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Racial Identity and Modern Day Slavery in August Wilson’s <i>Gem of the Ocean</i>, Joe Turner’s <i>Come and Gone</i>, and Ma Rainey’s <i>Black Bottom</i>

OO Otu
O Udumukwu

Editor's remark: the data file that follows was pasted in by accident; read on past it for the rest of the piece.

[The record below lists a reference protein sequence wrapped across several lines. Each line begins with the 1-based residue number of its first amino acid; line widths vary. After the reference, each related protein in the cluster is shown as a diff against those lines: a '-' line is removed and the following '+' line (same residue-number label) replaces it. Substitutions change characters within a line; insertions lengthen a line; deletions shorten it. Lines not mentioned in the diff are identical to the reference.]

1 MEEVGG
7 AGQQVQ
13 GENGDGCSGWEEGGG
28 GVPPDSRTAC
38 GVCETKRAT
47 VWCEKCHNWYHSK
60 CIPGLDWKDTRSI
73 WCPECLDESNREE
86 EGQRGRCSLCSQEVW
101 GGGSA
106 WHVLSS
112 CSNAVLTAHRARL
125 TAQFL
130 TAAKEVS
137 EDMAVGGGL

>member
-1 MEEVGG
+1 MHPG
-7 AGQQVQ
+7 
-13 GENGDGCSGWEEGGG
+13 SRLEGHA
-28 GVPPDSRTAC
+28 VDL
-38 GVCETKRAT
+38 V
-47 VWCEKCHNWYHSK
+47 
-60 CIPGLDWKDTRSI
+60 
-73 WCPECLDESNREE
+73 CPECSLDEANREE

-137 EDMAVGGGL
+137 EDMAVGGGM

Race has dominated American cultural discourse for almost four hundred years, and yet it has not ceased to be topical. Racism in its crudest and most savage form, slavery, manifested its capacity to dehumanize both the slave and the slaveholder (including the society). Although the trans-Atlantic slave trade and slavery formerly ended in 1808 and 1865 respectively, they left an ugly and monstrous legacy that has continually threatened the peace, stability, unity, security and prosperity of America. African Americans bear the brunt of race-related discrimination. Slavery denied blacks dignity and economic empowerment by not granting them access to the free market economy (owning properties and businesses), and opportunities for self-improvement through education and socio-cultural and political participation. This study reveals that when slavery was abolished in principle in 1863, the spirit of slavery was kept alive through various means by which the rights, privileges and opportunities that are natural entitlements and inalienable rights of citizens were still withheld from Negroes. The three plays under study namely, Wilson’s Gem of the Ocean, Joe Turner’s Come and Gone and Ma Rainey’s Black Bottom dramatize discrimination and exclusion of African Americans from the mainstream of American socio-economic and political life as a historical continuum of slavery. Using New Historicism as its theoretical framework, this study concludes that racial discrimination, abuse and denial of opportunities are subtle means of reinventing, reinstituting and perpetuating slavery.